Charlie Durbin: Yeah, let’s get it, I’m hungry. So ,I think that like, you know, right now rentables is, it’s definitely worth noting, like they’re only available as like 4907 NFTs, will very soon be releasing a rentable rapper as well. So, one of the probably aspects about decent that we’re most excited about would be these rapper contracts that we have. So, right now, let’s treasuries and staking that’ll soon include renting as well. I think that like we’re really eager to continue introducing, like these new utilities to existing NFT collections where, you know, someone like a doodles, awesome community, a lot going for it, that community is probably ready to like, try something new. And, you know, test out whether it be like a new revenue model, a new access mechanism, new mechanism for even like releasing content from the community itself. And they’re gonna need like contracts that are kind of like backwards compatible with what’s already there. So, that’s something that like, you know, we’re particularly excited about and then moving farther into the future. You know, we spend a lot of time thinking about what web three unlocks and for us, I think the answer we always come back to is like, interoperability between applications sort of this like self sovereignty of the Creator and collector to move seamlessly between them as well. And think that there’s still a decent amount of work to do in uniting all of the super exciting applications that exist today and giving new ones like the shared audiences to come in and do quite well. So, you’re spending a lot of time in that regard, too. It’s a bit more of a vague description, but yeah.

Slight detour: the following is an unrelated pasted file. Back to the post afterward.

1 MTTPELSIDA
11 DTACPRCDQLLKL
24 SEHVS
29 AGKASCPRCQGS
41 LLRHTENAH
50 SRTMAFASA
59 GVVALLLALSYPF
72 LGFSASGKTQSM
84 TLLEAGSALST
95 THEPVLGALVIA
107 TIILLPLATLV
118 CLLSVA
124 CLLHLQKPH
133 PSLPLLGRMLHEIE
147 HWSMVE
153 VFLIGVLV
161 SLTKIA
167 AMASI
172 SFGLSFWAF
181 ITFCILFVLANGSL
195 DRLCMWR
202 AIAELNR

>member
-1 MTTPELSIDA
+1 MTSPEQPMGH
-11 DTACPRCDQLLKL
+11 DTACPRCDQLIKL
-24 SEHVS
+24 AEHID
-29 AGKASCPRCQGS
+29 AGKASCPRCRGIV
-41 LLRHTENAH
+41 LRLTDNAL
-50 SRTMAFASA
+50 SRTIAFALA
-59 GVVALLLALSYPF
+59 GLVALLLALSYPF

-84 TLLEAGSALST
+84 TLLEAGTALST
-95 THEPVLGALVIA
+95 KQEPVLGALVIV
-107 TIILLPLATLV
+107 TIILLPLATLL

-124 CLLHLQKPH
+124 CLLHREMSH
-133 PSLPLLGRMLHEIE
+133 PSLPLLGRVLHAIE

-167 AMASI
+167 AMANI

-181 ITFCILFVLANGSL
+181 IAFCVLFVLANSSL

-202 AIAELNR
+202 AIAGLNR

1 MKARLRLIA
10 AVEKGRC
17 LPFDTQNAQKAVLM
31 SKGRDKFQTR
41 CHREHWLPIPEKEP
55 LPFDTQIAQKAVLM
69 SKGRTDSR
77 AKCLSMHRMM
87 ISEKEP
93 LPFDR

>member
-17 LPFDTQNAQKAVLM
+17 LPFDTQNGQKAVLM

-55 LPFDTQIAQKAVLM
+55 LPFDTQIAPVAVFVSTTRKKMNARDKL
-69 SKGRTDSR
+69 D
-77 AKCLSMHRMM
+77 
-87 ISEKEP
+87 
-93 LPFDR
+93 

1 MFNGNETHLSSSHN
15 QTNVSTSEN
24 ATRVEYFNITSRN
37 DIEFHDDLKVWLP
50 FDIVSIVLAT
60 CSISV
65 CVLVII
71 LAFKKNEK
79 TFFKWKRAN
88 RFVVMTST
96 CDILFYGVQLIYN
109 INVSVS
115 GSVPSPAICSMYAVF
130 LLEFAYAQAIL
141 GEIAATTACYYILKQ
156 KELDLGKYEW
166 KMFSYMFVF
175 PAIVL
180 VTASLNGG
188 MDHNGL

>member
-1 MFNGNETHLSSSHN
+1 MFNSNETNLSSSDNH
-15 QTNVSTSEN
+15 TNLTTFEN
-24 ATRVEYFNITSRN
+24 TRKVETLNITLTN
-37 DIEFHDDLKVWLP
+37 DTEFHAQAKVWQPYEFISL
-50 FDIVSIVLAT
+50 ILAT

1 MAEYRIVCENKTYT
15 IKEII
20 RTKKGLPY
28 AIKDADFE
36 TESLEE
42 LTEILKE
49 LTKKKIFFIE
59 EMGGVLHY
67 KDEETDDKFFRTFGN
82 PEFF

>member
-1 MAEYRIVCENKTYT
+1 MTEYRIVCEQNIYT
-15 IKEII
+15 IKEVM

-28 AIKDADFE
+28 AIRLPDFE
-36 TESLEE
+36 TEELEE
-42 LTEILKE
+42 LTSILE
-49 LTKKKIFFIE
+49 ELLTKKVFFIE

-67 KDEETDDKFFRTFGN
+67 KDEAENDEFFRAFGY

I like it. I’m excited for you guys. I’m keeping an eye out for sure. Charlie, before we wrap up this awesome conversation on rentable NFTs, where can we find you personally? And where can we find decent as a whole?

Charlie Durbin: Yeah, so you can find me personally probably on Twitter, it’d be the best place, that’s C Durbin XYZ. And then for decent, you find us a decent.XYZ on Twitter and decentxyz.mirror for our blog, then decentxyz on lens as well. 

Let’s go.

Charlie Durbin: Probably the three biggest platforms. 

This was great, Charlie. Well, we’ll do this again soon. But until then, appreciate you and have a good one.

Charlie Durbin: Awesome. Thanks, Adam.

Podcast Transcript

Balancing One-of-One Releases and Edition Drops: Peter Saputo’s Take on Web3 Music Success


Mint Season 7 Episode 11 welcomes Peter Saputo, a dynamic and innovative web3-native music artist. We delve into Peter’s fascinating journey as a creator in the ever-evolving world of NFTs and crypto. From his early days of building relationships with the likes of Grady and Good Karma, to cultivating a devoted fan base through his creativity, Peter shares his valuable insights on navigating the complexities of web3. 

He also candidly discusses his decision-making process for launching on various minting platforms, balancing one-of-one releases with edition drops, and engaging with his web2 followers on NFTs.